President Barack Obama is under fire from immigration activists for delaying promised reforms until after midterm elections in November.
Mr. Obama explained his decision to delay in an interview with NBC News, excerpts of which were aired on Saturday evening.
“When I take executive action, I want to make sure that it’s sustainable,” he said.
“I want to spend some time (making) sure that the public understands why we’re doing this, why it’s the right thing for the American people, why it’s the right thing for the American economy.”
Since June, Mr. Obama has promised to take executive action on immigration reform at the end of the summer. The Senate has adopted a bipartisan immigration Bill, but the Republican-controlled House of Representatives has refused to consider it.
The United Farm Workers union was among the activist groups that accused Mr. Obama of breaking his promise.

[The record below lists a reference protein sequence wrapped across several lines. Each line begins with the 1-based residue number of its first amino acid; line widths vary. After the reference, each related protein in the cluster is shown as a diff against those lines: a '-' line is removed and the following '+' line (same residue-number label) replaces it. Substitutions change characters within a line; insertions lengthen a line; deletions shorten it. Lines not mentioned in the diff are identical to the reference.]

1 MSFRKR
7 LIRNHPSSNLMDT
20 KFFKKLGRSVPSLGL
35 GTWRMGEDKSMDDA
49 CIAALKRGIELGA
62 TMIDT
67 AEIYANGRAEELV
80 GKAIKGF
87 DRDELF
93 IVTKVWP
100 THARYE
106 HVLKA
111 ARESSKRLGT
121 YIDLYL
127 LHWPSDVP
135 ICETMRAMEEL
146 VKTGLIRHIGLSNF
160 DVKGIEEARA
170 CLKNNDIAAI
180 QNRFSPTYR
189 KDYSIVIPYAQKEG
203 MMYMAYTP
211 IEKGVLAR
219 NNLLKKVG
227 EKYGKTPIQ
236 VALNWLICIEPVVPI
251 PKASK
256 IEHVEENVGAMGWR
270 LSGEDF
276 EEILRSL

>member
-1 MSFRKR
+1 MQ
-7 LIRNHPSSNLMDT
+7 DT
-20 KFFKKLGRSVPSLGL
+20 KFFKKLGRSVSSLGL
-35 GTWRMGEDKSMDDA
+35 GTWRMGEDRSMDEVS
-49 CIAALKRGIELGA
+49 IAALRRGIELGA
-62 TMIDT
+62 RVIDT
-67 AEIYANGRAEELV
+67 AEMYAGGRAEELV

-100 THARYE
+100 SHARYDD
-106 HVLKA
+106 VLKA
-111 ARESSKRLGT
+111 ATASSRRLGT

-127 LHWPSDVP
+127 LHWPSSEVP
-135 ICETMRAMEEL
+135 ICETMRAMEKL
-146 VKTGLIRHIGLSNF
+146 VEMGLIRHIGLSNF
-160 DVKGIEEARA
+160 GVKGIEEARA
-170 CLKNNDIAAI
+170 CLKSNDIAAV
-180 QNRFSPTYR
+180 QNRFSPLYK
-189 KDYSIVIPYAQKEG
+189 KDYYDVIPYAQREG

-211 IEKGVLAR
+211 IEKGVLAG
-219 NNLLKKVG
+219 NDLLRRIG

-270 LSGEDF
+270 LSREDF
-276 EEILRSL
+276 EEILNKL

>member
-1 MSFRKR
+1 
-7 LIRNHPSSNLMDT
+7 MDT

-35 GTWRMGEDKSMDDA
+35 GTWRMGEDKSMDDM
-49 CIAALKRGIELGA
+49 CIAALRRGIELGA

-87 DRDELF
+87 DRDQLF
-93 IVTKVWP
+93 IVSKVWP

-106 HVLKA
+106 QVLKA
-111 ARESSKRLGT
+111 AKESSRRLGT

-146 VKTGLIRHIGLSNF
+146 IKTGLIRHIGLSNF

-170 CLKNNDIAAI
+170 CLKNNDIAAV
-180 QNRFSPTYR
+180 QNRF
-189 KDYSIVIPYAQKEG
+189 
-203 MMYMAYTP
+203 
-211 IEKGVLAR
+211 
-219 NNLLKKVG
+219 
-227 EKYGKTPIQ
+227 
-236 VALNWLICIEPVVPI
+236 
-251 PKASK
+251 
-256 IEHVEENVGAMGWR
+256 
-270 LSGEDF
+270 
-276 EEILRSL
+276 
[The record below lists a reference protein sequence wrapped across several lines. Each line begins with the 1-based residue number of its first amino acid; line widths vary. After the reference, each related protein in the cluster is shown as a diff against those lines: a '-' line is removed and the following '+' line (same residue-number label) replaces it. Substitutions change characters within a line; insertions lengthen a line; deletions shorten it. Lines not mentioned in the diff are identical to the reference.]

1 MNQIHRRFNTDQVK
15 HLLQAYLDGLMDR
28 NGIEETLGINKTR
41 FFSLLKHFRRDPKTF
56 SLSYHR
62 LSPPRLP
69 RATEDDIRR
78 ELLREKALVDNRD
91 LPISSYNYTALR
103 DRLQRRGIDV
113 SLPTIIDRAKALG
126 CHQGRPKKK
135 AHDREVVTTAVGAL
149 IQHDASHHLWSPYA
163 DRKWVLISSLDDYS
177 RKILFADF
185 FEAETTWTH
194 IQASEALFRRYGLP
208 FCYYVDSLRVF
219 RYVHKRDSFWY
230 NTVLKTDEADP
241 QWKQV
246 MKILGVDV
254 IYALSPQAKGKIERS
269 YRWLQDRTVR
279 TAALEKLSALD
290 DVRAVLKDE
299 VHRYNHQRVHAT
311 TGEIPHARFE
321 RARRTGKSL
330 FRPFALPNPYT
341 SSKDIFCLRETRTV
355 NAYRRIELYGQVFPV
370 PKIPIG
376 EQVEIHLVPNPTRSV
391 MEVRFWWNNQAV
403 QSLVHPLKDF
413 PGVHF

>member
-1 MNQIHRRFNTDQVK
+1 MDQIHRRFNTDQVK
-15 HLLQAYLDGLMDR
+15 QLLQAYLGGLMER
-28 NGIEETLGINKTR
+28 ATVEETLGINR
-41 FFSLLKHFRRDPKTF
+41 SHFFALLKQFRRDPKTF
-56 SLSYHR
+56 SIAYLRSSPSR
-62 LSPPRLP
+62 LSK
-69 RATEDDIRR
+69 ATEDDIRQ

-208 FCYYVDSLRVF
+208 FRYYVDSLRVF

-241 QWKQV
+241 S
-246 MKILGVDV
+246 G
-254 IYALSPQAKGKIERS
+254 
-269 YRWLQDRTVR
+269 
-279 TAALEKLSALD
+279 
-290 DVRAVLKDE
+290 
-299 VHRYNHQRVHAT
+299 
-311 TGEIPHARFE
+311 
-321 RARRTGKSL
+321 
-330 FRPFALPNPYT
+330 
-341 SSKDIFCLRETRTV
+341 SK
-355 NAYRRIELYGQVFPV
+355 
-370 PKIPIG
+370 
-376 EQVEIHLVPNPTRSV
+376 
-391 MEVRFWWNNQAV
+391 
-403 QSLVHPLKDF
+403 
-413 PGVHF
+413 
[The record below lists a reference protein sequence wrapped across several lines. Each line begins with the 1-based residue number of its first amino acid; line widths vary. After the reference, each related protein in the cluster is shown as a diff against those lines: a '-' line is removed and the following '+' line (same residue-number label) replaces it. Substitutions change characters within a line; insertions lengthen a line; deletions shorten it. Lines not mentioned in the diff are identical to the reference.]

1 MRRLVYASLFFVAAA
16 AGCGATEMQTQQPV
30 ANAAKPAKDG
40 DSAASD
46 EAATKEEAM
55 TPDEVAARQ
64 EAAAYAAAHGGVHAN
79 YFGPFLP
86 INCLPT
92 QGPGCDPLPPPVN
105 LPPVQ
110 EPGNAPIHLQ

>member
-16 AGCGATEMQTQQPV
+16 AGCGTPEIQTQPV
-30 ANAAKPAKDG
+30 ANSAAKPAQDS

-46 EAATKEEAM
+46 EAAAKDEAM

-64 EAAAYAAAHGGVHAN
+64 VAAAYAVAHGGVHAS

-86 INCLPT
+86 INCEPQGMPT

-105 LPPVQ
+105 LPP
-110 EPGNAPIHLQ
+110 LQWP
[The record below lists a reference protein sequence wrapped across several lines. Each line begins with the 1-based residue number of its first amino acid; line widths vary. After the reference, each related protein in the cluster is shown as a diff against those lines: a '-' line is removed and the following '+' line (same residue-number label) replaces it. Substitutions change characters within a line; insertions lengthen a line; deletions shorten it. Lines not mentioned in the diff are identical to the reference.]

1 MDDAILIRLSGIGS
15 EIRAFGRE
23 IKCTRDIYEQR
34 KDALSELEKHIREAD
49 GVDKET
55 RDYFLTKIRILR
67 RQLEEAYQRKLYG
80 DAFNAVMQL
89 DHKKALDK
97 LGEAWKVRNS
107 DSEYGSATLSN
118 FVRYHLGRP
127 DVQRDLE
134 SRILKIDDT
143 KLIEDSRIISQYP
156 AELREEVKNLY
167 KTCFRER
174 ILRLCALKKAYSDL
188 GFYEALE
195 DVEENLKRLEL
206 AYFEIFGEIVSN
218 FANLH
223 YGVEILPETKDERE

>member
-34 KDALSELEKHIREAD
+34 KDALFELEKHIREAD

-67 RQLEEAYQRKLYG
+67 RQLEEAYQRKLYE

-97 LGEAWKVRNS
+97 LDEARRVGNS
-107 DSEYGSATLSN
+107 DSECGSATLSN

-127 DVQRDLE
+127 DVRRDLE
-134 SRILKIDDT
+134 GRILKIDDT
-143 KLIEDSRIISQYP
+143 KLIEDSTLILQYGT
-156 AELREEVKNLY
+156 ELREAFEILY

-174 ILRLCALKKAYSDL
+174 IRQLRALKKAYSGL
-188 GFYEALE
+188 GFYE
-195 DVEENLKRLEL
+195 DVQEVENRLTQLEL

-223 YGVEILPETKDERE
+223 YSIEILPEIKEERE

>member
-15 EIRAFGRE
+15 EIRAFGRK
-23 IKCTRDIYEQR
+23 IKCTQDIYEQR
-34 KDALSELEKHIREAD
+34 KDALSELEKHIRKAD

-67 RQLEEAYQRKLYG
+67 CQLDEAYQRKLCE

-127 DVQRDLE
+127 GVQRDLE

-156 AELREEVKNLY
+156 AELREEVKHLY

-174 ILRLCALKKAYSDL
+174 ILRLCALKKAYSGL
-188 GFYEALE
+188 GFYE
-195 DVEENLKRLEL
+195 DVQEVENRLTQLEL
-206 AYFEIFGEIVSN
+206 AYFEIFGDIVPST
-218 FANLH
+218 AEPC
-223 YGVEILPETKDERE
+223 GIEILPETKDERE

“Justice delayed is justice denied,” union president Arturo Rodriguez said. “Consequently hardworking immigrants will continue to be vulnerable, exploited, and not receive the respect and dignity they deserve.” The White House said Mr. Obama was delaying action because of the “political season” and the “Republicans’ extreme politicisation of the issue.”
All 435 seats in the House of Representatives are up for election on November 4, along with one-third of the Senate’s 100 seats.
Over the summer, tens of thousands of unaccompanied and undocumented children, most of them from Central America, have overwhelmed US border patrol and immigration courts, where they are accorded special treatment under a 2008 law.
The resulting humanitarian crisis — and Congress’ refusal to approve additional money to deal with it — have dominated public debate.
Congress has long put off immigration reform that would allow the estimated 11 million undocumented migrants who already live in the United States to come out of the shadows.